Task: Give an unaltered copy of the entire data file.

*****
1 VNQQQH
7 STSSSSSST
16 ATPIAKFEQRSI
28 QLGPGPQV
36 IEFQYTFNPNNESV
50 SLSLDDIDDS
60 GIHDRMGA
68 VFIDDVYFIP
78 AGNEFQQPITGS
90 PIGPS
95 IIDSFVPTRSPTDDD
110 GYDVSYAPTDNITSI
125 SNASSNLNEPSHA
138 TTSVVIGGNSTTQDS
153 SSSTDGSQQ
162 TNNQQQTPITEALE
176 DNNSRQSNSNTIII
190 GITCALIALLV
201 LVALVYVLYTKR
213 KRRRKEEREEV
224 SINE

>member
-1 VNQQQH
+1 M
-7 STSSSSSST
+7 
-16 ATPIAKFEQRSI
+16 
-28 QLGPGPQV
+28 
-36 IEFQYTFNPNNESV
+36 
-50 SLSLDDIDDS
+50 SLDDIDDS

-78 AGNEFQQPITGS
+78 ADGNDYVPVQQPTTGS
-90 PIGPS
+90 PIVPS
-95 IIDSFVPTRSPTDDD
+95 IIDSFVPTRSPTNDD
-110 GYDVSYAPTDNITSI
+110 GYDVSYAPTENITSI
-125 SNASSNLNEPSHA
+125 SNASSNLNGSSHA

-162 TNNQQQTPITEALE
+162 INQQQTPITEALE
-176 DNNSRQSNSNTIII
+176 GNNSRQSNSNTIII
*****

1 VNQQQH
7 STSSSSSST
16 ATPIAKFEQRSI
28 QLGPGPQV
36 IEFQYTFNPNNESV
50 SLSLDDIDDS
60 GIHDRMGA
68 VFIDDVYFIP
78 AGNEFQQPITGS
90 PIGPS
95 IIDSFVPTRSPTDDD
110 GYDVSYAPTDNITSI
125 SNASSNLNEPSHA
138 TTSVVIGGNSTTQDS
153 SSSTDGSQQ
162 TNNQQQTPITEALE
176 DNNSRQSNSNTIII
190 GITCALIALLV
201 LVALVYVLYTKR
213 KRRRKEEREEV
224 SINE

>member
-1 VNQQQH
+1 M
-7 STSSSSSST
+7 
-16 ATPIAKFEQRSI
+16 
-28 QLGPGPQV
+28 
-36 IEFQYTFNPNNESV
+36 
-50 SLSLDDIDDS
+50 SLDDIDDS

-78 AGNEFQQPITGS
+78 ADGNDYVPVQQPTTGS
-90 PIGPS
+90 PIVPS
-95 IIDSFVPTRSPTDDD
+95 IIDSFVPTRSPTNDD
-110 GYDVSYAPTDNITSI
+110 GYDVSYAPTENITSI
-125 SNASSNLNEPSHA
+125 SNASSNLNGSSHA

-162 TNNQQQTPITEALE
+162 INQQQTPITEALE
-176 DNNSRQSNSNTIII
+176 GNNSRQSNSNTIII